The Low Side Gas Charging Method involves adding refrigerant in vapor form to the low pressure side of the system with the compressor RUNNING.
The Low Side Liquid Method is used only on our type cars with an Orifice Tube type system. And is performed by adding liquid refrigerant to the suction accumulator.

Note: On our cars the Low Side Liquid procedure is specified in the manuals.

You will need either a sufficient amount or 16oz. cans (which you can't buy without MACS or ASE certification) or a Cylinder.Connect your manifold gauges to the high and low side fittings. Connect your charging hose to the Can tap or charging cylinder. (It is a good idea to use a scale when charging from a cylinder.)
Slowly open the valve to the can or cylinder, crack the charging hose at the manifold gauge set to purge any air. Slowly open the low side service valve and allow refrigerant to enter the system until you reach approx 50lbs on the high side and low side, and close the valve. Now, its time to start the car. Turn on the AC, set the temp to cold, and turn the blower on a medium speed.Slowly open the low side valve taking notice of the low and high pressure readings. The Compressor will cycle less and less as the system is closer to a full charge. If at any time the high pressure gauge goes above 250psi or the low pressure gauge goes above 70psi. STOP IMMEDIATELY AND DETERMINE THE CAUSE OF THE READING!! If all is going well and you're approaching a full charge, you should notice gauge readings at approx 35psi and 180psi on the low and high sides respectively. Additionally, the cooling fan should be running. On some newer cars the fan is controlled by a pressure switch, to come on a 225psi and turn off around 175psi. But not on ours. The temperature out of the vents should be in the 35*-40* area on a 80* ambient day.At this point I personally begin to &quottrim"the charge to attain the coldest vent temperature. Using my charging and reclaiming equipment, I'll play with the charge usually no more than a few ounces until I get the coldest reading I can. Now, you're done. With the car still running, disconnect the Low pressure hose. Shut the car off, let the system pressures equalize. Then, using a shop rag or towel wrapped around the fitting, slowly remove the high pressure fitting, being careful not to get freon on your skin. (It will give you frostbite on contact!!) Re-install the fitting caps on the valves, close the hood, and enjoy the cool air! You're done!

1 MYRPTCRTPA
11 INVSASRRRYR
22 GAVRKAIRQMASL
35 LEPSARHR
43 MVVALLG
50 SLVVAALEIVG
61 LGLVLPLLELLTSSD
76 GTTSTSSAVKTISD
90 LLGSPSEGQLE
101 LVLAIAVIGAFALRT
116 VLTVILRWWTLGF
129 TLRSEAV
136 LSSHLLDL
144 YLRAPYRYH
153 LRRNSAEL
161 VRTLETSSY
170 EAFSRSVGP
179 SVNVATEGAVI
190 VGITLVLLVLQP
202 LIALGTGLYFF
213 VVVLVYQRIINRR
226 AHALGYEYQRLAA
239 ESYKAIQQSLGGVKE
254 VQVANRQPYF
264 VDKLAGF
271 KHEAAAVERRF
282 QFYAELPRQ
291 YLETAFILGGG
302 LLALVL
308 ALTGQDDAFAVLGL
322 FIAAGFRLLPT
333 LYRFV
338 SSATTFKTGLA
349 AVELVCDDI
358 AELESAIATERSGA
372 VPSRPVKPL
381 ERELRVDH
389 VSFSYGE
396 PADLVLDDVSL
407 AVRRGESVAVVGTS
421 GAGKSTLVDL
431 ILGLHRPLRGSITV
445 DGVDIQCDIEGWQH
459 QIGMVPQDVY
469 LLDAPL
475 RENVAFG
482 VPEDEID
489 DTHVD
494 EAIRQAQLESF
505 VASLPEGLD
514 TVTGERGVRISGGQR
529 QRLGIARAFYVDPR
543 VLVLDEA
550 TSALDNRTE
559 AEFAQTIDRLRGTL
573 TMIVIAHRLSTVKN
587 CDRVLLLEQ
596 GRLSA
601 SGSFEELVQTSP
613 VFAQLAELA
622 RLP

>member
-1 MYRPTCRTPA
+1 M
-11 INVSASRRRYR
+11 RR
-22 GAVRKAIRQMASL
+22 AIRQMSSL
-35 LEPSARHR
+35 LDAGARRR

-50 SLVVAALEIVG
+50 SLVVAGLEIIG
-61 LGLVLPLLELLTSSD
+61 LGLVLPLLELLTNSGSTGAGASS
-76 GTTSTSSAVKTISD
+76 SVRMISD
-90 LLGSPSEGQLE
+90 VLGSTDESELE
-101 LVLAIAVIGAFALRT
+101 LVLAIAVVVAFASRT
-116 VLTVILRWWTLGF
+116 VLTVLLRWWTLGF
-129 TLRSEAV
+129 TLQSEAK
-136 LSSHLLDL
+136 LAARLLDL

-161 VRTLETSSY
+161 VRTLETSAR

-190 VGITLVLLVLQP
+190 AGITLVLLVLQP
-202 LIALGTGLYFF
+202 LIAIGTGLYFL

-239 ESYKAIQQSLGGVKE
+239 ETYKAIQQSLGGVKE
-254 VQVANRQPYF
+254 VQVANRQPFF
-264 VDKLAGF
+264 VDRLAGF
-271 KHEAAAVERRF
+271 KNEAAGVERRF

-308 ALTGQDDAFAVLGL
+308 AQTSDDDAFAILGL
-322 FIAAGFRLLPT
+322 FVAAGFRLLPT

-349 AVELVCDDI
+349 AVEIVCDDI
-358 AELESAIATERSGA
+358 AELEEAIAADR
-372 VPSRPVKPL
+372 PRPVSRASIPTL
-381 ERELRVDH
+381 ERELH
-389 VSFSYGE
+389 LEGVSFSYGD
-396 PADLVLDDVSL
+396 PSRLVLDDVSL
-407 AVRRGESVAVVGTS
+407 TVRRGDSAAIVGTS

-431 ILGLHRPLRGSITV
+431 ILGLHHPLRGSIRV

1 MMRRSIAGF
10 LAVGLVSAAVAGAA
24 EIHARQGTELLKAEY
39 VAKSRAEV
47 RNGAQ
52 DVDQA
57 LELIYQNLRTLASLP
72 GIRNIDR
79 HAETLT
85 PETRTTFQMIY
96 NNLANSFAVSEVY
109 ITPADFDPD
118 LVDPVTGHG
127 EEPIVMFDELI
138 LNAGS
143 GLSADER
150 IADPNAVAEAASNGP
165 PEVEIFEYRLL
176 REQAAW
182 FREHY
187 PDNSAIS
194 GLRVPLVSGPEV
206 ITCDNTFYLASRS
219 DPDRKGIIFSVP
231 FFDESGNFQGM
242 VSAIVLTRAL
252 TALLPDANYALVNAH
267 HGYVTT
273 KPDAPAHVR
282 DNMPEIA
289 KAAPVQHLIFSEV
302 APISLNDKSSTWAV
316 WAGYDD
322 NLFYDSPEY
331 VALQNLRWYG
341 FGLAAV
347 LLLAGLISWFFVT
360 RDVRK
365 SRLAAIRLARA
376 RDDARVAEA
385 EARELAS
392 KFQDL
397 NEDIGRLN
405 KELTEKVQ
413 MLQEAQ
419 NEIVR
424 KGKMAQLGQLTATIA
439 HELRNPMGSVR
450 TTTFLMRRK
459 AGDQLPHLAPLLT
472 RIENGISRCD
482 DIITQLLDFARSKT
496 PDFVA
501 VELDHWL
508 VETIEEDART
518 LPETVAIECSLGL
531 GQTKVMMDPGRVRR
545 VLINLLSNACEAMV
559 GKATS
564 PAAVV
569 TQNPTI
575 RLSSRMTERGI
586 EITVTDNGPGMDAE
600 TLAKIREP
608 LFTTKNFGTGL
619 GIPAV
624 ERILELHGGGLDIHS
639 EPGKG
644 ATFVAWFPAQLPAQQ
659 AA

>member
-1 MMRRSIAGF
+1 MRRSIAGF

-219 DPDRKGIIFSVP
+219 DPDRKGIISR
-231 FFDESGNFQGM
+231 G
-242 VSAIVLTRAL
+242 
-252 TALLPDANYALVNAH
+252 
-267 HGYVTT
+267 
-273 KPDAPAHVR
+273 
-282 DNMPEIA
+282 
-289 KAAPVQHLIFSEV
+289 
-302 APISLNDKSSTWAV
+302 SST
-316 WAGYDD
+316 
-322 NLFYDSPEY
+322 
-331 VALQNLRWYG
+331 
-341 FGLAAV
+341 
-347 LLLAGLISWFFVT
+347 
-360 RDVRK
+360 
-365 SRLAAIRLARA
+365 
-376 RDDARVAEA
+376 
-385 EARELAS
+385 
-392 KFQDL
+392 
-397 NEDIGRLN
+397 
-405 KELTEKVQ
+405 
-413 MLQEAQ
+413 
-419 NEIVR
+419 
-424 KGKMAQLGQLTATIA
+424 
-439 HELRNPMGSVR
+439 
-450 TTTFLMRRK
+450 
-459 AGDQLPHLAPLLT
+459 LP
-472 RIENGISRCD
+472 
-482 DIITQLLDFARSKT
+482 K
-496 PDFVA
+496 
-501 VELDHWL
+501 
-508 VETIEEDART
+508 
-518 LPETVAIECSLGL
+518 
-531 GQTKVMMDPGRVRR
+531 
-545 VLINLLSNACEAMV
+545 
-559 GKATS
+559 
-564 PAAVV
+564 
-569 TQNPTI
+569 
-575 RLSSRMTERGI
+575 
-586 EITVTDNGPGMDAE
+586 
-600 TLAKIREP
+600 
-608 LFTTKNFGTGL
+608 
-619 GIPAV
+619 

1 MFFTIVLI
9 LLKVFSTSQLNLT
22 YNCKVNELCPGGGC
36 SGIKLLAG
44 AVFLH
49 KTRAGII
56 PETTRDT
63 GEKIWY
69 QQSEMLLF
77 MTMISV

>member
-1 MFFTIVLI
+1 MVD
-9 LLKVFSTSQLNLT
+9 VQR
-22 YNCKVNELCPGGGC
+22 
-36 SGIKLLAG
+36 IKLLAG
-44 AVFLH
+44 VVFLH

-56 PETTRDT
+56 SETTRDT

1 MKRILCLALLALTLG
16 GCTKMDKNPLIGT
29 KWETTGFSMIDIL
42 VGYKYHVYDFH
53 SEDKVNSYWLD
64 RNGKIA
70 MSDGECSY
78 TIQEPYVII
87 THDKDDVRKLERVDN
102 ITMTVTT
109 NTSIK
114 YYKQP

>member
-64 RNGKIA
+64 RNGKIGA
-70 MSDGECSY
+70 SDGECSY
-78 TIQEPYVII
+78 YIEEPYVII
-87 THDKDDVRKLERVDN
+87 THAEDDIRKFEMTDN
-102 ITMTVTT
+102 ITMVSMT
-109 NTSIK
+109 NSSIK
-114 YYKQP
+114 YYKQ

Normal Gauge Readings:

Low gauge readings give a good indication of evaporator temperature at the evaporator outlet. Typically, at 25 psi and above, outlet temperature is approx 3 numbers higher in degrees. (ex. 30 psi=32*F)And will rise with ambient temperature. High side readings have no real relation to evaporator temperature, but will rise with ambient temp as well. Be sure when diagnosing pressure problems, the ambient temperatures taken into account. Below is a small table for noting pressure values and the associated possible problems:

Low Pressure Low
High Pressure Low
Low refrigerant Charge
Low side normal
High Side Low
High Side Restriction
Low side normal/high
High Side Normal/High
System Overcharged
Low side high
High Side high
Moisture in the system
Low side Low
High Side Normal
Faulty Cycling Switch
System will not operate Stuck open Cycling Switch
Low side high
High Side high
Inoperative cooling fan, blocked Condenser

I hope this information proves useful to you. If you would like help to a specific problem that is not addressed in any of these pages, please feel free to post in the GNTTYPE mailing list or email me at

By Jim Testa
Certified Master Automobile Technician
MACS Certified in AC Repair~#152865